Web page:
On other shows, do you usually get a bit more creative input?
Sometimes, with The Wedding Singer – that was a brand new show so I had an awful lot more input in that because it had never been done before.
Is working on Joseph different because it’s such a long-standing show?
Yeah, I think so – and also because it’s a biblical story, so everyone knows so much about it. Tom (who played Benjamin) comes in here and starts telling us things about why he should be looking like this and why he should be looking like that… I think because of that, it is a little bit different to any other kind of show that I’ve done. Not that it’s particularly biblical having a Pharoah looking like Elvis! But I do love it.
What’s it like to work with the rest of the cast and crew on the show? Have you made any longstanding friends?
Yeah – all the other girls who are here are absolutely lovely, and the people next door [in wardrobe]… Jamie, our swing, she was Lee Mead’s dresser originally, and she was training at the same time to do makeup, and we had a girl leave here so she came and joined us and she’s been absolutely amazing.
Do you work with any other departments, like the Wardrobe Department?
We have quite a lot to do with Wardrobe, but only because we want to! We don’t tend to have a major amount of crossover – because the wigs are something in their own right, like a costume – so our paths don’t really cross. The only time they do cross is with the headdresses and the hats. The boy’s hats – they are a wardrobe thing, but we keep hold of them to prepare the prayer curls. If poppers fall out or anything like that then Wardrobe fix them but that’s it. But everyone in there is so lovely, and our rooms are so close, that we end up having our doors open and chatting through the corridor anyway. So it’s quite a tight-knit group.
How many people are there in Wardrobe?
They’ve got three in their department, and then they’ve got ten or eleven dressers I think.
So when you’re downstairs working during the show, how does it work between wigs and wardrobe?
Well, all of my changes tend to happen on stage right. The cast split between stage right and stage left because they go off on different sides, so you have eleven people on each side and then the dressers are split between people, they tend to have two or three people each I think. And then for us – there’s two on stage left and me on stage right, and the deputy does both sides – for Go Go Go Joseph she changes the boys on the one side and then runs around and does the Baker and the Butler with me on stage right. So you don’t really work with the dressers as such, but they are on hand if you need help and vice versa.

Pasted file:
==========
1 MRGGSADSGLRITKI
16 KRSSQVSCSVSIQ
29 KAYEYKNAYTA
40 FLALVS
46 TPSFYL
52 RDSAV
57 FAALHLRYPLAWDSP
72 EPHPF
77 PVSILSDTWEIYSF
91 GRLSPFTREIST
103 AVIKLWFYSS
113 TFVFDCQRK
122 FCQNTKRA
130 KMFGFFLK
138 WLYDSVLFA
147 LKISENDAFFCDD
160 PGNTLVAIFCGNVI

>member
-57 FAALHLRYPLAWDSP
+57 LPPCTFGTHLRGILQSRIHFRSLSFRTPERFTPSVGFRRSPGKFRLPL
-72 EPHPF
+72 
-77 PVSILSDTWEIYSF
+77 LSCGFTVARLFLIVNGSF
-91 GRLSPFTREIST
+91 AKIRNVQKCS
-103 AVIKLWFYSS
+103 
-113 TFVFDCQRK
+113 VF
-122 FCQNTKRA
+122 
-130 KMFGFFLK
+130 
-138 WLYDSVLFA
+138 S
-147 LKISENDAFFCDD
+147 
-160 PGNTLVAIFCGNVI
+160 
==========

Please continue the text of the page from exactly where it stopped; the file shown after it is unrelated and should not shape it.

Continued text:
So… what is your favourite thing about your job?
I think the creativeness of it, and seeing and hearing people say things like, “oh, I didn’t realise that was a wig,” because being able to make something looks like it belongs to that person – to me, that’s a real big thing. And seeing them onstage and being part of something that thousands of people are watching is quite a big thing, I would say! Gareth (Gates, who played Joseph)’s is the most amazing, because they go, “oh my god, does he wear a wig?” and you’re like – yep. He wears a wig the whole way through, until the end when he takes it off and goes up on the cherry picker.
What’s the worst thing about the job?
Sweatiness! Handling sweaty prayer curls – you can see the ones which look wet still – that’s sweat. Handling those every day with the boys, when we take their wigs off and they’re pouring with sweat – that’s quite disgusting!
What do you do with them in that state?
We put them away… we have to put them on the blocks, and that’s when you get it all over your hands, which is why I’ve got my protective hand spray – I carry it all the time! Some are worse than others…